My First Midsummer

Dearest Readers,

One of the things I love about being in Scotland is that there are people from so many more countries than I would get to experience back home. One of those countries happens to be Sweden, and if you know anything about Sweden, you’ll know that Midsummer celebrations for the longest day of the year are a big deal.

Or at least, that’s the impression I get, both from two Swedish Scottish Country dancers hosting a Midsummer for friends and from the website dedicated to the festival.

I recommend watching the video from that website, as it includes more than I was a part of, but we did three things in our Midsummer celebration: games, food, and drink.

According to the Swedes, they usually play seven games all in a row, but we only played three: Kubb, a quiz, and Pen in the Bottle.

Kubb is one of my favorite games. I used to play it in middle school when we had game rooms for the morning or afternoon and it was sunny enough to go outside. Basically, you throw sticks at other sticks to knock them over, and the last stick you knock over is the king stick. Here’s more:

(The people in that video are much better than us.) The only difference is that we played that to knock the king over, you have to face away from it and throw the baton between yours legs. I wasn’t very good at that.

Next up: The quiz. They put 8 questions about Sweden onto objects around the park, which we answered in teams of three. They were multiple choice, and for some reason the answers were listed as 1, X, and 2 instead of 1, 2, and 3. The explanation was that that’s just how they did it. Both teams only got two of the 8 right, and so a tie breaker question was the word for crayfish. My team got it, so we won despite knowing unfortunately little about Sweden.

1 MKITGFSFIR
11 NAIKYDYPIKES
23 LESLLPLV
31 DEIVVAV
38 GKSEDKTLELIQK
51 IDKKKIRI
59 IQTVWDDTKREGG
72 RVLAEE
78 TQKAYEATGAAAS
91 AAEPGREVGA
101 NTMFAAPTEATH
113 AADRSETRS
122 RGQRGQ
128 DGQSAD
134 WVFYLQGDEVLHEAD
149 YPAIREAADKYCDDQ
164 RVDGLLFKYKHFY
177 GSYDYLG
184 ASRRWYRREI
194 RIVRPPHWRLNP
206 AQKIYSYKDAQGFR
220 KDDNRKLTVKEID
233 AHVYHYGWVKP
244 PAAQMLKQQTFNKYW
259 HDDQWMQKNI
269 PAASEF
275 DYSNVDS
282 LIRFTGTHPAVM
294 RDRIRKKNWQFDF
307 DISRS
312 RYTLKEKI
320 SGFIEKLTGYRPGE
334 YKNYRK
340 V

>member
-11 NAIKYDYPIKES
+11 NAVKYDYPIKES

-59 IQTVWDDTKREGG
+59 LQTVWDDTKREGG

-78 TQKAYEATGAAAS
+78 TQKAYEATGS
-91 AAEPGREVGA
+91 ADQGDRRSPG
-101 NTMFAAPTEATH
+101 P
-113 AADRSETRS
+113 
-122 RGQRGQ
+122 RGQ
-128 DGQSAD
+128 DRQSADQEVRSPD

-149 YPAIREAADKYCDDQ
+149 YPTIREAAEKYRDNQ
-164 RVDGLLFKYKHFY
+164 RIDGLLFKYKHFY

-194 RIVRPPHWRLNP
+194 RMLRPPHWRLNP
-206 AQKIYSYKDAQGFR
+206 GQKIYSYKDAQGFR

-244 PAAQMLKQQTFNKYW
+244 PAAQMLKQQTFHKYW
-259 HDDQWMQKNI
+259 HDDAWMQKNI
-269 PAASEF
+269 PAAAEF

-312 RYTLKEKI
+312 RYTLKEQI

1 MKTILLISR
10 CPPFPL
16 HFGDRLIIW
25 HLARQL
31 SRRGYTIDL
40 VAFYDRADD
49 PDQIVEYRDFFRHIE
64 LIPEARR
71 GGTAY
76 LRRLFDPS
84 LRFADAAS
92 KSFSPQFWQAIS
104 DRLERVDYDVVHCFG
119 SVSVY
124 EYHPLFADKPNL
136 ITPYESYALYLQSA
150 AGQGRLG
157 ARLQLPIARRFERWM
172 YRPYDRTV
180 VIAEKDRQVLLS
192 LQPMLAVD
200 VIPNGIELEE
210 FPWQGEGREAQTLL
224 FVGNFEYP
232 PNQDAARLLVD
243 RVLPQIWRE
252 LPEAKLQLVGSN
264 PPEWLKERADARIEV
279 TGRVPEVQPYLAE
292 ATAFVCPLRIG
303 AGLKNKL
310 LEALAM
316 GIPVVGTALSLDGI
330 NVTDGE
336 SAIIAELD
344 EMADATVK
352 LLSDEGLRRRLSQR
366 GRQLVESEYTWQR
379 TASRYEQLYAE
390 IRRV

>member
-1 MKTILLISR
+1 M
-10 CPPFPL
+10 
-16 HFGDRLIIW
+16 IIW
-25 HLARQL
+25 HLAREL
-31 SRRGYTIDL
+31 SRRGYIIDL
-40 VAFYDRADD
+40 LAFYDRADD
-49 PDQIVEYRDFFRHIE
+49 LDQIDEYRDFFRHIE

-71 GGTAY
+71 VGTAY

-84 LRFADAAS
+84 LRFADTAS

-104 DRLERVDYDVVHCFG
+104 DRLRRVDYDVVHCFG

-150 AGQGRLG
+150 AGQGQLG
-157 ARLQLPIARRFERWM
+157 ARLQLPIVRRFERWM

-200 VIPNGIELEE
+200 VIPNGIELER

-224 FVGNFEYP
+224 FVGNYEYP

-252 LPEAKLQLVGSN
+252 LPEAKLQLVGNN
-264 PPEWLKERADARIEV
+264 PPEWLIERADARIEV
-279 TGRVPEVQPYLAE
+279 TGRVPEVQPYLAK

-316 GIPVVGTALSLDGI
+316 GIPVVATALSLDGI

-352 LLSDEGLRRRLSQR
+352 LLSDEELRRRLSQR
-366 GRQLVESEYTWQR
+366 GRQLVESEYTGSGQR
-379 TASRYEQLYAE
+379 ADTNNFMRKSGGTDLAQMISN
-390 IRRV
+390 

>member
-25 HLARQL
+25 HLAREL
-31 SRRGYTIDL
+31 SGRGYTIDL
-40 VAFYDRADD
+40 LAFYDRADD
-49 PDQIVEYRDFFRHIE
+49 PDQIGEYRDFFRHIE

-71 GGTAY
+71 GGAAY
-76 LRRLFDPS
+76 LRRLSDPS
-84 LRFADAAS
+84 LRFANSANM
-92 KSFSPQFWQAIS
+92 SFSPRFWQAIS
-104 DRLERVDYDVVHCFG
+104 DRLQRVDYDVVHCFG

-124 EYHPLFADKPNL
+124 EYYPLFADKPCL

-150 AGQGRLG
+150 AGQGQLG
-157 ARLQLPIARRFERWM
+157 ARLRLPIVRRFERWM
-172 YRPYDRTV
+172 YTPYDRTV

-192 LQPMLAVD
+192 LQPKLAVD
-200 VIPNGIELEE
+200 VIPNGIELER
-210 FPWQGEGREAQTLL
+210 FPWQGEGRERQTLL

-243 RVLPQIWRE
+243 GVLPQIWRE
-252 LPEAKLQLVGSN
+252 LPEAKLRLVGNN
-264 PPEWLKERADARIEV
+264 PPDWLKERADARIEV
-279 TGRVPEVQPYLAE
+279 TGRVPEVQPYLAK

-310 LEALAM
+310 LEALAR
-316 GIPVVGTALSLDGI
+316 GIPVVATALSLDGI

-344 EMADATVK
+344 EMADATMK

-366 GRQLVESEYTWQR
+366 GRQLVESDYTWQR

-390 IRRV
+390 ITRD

The third game was Pen in the Bottle, and those of us that never experienced it were told nothing about it before we started. Luckily, there’s a video for that, too.

We did not try it tag-team. I managed to win my round, which was made all the funnier by the fact that my opponent started playing Ginuwine’s “My Pony” (the Magic Mike song) on his phone before we began.

We went to the pub for food and drinks after that, and we all agreed that next time we should go to the pub before doing the games so that we’re all sufficiently, traditionally buzzing for the duration of the games.

After the pub, a group went back to the Swedes’ place for continued drinking into the night, but I went home to get some sleep.

And that’s the story of my first ever Midsummer. I’m extremely grateful that I was able to experience it. Maybe one day I’ll make it to Sweden.

Your Bonnie Celtophile,

Dani

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